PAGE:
The long-simmering rivalry between Jeb Bush and Marco Rubio has finally spilled out into the open.
For months now, the Florida Republicans have battled behind the scenes. The two presidential campaigns have pushed opposition research, battled for activists and donors, and taken frequent implied swipes at one another.
But with Rubio besting Bush in the last three national polls, Bush this week pulled back the curtain. Twice in two days, the former governor publicly sought to draw a distinction between him and the first-term senator, whose political star rose under Bush’s governorship.
Rubio has so far held his fire.
Supporters for Bush and Rubio seemed relieved that the tension has finally boiled over. Members of each camp believe they’re well-positioned to meet the other head-on.
Rubio appears to have the momentum, however. He has surpassed Bush in the polls in the weeks since the last Republican debate and looks more like the formidable challenger many believed he’d be all along.
“It looks like Bush has recognized that Rubio is the biggest threat to his campaign in terms of solidifying the establishment vote, so he’s trying to big-foot Marco,” said Republican strategist Ford O’Connell, who is unaffiliated. “It’s not vicious, it’s just a little jab.”
Read more from Jonathan Easley at The Hill
The deep divisions within the Republican Party are on full display in the wake of House Speaker John Boehner’s announcement last week that he will resign at the end of October. Couple Boehner’s impending departure with the rise of political outsiders in the Republican presidential race and it’s clear that the divide between establishment Republicans and grassroots conservatives is very much alive and could become a distraction for the party as it approaches the 2016 presidential election.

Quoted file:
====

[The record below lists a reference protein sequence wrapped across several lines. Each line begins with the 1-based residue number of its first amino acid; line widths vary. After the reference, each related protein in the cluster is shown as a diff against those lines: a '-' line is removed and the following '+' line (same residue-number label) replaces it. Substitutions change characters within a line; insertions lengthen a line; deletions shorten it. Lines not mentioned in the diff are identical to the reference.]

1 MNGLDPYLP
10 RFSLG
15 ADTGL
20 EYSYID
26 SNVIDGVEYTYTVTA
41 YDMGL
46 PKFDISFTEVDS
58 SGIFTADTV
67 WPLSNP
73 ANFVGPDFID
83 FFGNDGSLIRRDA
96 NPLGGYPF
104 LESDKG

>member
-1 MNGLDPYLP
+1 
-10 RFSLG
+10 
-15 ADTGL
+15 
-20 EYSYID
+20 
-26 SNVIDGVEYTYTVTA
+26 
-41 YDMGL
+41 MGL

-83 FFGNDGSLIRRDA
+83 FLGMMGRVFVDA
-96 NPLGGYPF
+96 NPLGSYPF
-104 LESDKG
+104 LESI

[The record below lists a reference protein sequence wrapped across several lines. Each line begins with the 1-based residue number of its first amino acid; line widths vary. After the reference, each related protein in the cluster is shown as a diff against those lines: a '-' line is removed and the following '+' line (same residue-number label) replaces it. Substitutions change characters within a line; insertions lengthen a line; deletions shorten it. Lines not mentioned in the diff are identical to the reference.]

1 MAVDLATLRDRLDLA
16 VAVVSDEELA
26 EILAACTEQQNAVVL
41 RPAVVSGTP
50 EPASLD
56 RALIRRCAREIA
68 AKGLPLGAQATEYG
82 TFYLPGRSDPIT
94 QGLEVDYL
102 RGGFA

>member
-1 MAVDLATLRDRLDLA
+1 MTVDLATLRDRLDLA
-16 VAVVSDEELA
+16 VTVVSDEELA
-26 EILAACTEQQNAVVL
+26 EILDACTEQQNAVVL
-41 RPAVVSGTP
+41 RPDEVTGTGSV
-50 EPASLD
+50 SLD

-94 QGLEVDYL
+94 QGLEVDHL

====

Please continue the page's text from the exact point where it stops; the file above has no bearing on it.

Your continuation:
The split between grassroots conservatives and establishment Republicans is also evident in the presidential race with the rise of non-politician outsiders like Ben Carson, Carly Fiorina and Donald Trump. Trump addressed the issue when he announced details of his tax reform proposal this week in New York. “And you know, people ask, how come Trump is doing so well, and [Ben] Carson and others? How come they are doing [so well]? You know why they are doing well? Because people are tired of political speak. They are tired of that.”
There is little doubt that conservative impatience and anger with the status quo are driving the presidential race, said Republican strategist Ford O’Connell. “Basically, it says that a lot of Republicans feel that Republican leadership in Washington has basically not done enough to push back President Obama’s agenda. And we are not only seeing this in Washington, but we are also seeing the same effect on the presidential campaign trail and that is why we are seeing the outsiders rise.”
Read more from Jim Malone at Voice of America
With his poll numbers falling far short of those garnered by Republican presidential candidates who’ve never held elected office, Ted Cruz has a chance this week to prove he’s just as anti-Washington as his rivals atop the leaderboard — despite the “Texas senator” title that suggests he’s part of the political establishment.
On Tuesday, Cruz could reprise his starring role in a congressional fight to fund the government, this time over taxpayer dollars going to Planned Parenthood.
But the White House hopeful’s stand against the spending bill is likely as political as it is principled.
“For Cruz’s presidential campaign, the stakes couldn’t be higher in terms of the upcoming congressional showdown,” said Ford O’Connell, a Republican strategist who worked on Sen. John McCain’s 2008 presidential campaign. “He wants to be seen as a political outsider and, right now, he’s not gaining traction in the polls because he’s seen as an insider.”